Would you choose a perfect child?


Jennah Mostafa

Picture this: The year is 2134. You’re one of the few people still working in a physically demanding job. You load cargo on and off the docks. All your coworkers are genetically enhanced, they have unlimited endurance, strength, and resistance. But you are one of the rare exceptions. You have gone your life with no modifications. You begin to fall behind in your work. What do you do? And more importantly, could this become our reality?

CRISPR is a technology that allows experts to carefully modify your genes. It stands for clustered regularly interspaced short palindromic repeats. CRISPR can modify anything with genetic code.  From vegetables, to mice to even humans, nothing is off limits. It’s potential benefits are correcting genetic defects, disease prevention, and improving crops and livestock. But, surely we’re years ahead of this ever being used, right? Not quite. Twin girls have been born in China with CRISPR DNA, that supposedly makes them resistant to HIV. In addition to malady prevention, some experts say that it can be used to boost intelligence when used in the embryonic stage. 

James J. Lee, researcher and co-publisher of a CRISPR experimentation paper at Minnesota University says, “In my opinion, CRISPR could be used to boost the expected intelligence of an embryo by a considerable amount,” 

This is the true argument of the matter. Is it ethically incorrect to edit the future generation? To correct errors and even enhance the cognitive abilities of children? To possibly create a perfect world with perfect humans? Some argue that humans have been genetically modifying organisms for centuries. Take for example, the modern day watermelon. It has been selectively bred to be the way that it is.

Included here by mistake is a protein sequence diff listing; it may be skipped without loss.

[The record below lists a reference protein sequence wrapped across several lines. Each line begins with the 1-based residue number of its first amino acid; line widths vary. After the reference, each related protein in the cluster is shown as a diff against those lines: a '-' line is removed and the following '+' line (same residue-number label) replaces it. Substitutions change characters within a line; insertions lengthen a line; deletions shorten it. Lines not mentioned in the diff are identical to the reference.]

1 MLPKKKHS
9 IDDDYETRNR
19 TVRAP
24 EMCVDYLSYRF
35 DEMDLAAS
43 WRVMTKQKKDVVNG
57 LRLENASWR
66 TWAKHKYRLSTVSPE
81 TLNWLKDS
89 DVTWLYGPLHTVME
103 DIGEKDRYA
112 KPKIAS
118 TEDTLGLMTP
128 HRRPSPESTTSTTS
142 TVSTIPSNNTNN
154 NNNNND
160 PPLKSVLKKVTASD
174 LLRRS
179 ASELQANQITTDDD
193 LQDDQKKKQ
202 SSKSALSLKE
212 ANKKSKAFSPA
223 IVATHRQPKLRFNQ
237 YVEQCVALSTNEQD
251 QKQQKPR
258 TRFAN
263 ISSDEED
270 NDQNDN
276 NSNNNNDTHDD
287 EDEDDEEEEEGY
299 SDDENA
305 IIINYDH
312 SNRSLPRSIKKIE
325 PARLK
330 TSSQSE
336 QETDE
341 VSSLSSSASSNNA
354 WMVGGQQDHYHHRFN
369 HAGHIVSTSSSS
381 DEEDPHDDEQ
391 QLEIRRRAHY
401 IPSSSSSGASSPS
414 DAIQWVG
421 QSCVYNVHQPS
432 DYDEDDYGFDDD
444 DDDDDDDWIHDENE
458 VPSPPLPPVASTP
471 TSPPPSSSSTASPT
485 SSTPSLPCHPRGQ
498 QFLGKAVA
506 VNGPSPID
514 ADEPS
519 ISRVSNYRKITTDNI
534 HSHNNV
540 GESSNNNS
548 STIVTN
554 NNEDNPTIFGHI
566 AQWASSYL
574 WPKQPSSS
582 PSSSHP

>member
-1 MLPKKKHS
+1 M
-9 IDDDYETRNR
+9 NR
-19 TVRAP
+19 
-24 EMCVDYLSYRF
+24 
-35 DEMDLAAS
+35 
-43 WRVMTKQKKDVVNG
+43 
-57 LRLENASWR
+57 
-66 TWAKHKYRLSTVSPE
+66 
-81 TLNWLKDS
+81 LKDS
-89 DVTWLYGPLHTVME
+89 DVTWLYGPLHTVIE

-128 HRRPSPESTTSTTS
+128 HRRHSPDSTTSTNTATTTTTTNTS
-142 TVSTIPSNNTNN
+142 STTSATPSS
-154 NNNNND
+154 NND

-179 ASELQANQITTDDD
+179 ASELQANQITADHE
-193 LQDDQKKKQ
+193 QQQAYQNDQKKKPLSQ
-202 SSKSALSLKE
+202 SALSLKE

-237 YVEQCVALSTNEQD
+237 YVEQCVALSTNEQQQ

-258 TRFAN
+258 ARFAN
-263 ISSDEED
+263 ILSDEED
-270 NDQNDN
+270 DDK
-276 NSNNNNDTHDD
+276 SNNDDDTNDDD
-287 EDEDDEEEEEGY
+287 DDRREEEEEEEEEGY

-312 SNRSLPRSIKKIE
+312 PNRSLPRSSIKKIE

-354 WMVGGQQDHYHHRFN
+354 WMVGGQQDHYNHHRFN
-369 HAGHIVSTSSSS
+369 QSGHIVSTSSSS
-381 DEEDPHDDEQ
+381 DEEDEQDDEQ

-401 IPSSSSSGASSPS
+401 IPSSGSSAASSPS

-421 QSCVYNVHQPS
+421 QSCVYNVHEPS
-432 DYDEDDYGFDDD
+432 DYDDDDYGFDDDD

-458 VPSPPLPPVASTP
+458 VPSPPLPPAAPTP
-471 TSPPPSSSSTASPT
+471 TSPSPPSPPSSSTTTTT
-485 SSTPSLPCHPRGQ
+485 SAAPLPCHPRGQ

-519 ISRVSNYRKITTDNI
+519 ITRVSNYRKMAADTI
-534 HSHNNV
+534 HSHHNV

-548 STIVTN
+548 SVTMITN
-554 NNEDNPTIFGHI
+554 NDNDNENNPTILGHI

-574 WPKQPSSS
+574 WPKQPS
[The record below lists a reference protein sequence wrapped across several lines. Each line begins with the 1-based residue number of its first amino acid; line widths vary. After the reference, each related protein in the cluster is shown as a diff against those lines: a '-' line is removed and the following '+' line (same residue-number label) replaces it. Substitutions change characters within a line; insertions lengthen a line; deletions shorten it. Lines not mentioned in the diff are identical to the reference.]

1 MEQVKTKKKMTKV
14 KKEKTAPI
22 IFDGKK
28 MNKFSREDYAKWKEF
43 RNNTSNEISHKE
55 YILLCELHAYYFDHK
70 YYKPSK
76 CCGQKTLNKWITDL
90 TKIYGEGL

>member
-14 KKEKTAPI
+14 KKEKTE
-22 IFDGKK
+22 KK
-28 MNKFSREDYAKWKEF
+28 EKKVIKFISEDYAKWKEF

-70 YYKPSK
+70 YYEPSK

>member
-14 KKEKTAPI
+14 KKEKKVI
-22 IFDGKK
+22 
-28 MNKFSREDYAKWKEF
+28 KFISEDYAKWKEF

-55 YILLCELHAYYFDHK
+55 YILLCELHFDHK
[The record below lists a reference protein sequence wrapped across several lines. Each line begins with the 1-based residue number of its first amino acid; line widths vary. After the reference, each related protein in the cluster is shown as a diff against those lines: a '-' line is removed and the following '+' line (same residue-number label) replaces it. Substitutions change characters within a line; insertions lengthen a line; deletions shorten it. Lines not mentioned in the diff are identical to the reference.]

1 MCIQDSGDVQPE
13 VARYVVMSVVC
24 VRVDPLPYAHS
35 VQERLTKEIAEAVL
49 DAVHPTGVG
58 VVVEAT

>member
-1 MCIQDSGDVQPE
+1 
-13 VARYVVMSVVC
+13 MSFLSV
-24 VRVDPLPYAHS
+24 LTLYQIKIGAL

Same thing for bananas, and most other fruits and vegetables according to the FDA and Cornell University.  Junior Christina Gomez from High Tech, believes that humans should be treated with more respect than you would a banana. 

“I’m not a watermelon or a banana. Making a mold resistant banana is one thing, but making a human with the ability to be 20% stronger is a bit too much,” said Gomez.

As for a perfect world? Experts argue that we already live in one. When women do IVF and get the genetic report of their embryos, they can choose the healthiest ones, and exclude the ones that may be stunted.

Sociologist John H. Evans brings up the similarities between gene selection and gene editing. “People who know they’re carriers for genetic diseases, have long had this option called preimplantation genetic diagnosis,” said Evans.

 They claim that choosing the healthiest embryo isn’t much different than choosing to modify your child, because either way you’re changing the fate of your kid. Although, IVF receiver, Amina Mostafa disagrees. 

“I never genetically changed my son,” said Mostafa. “I looked at the report and saw the one with the best chance and gave him a shot. If I was given the chance to genetically enhance him, I wouldn’t. He’s fine just the way he is, leave it to fate.” 

Furthermore, many make the argument that the world would become segregated with CRISPR technology. Christina Gomez agrees that the world would become split with this technology.

“The world is already so divided. People with higher socioeconomic status would get ahead while those who can’t afford it would fall even further behind,” said Gomez. “What if this were to become the standard of jobs? It would affect too much. Evolution has worked fine for centuries, why change nature now?”

With the future fast approaching, this very much could become our reality. We need to be prepared for what genetic engineering could hold, whether it be humans with boosted immunity, or fruit that never goes bad. Ask yourself, would you do this for your children?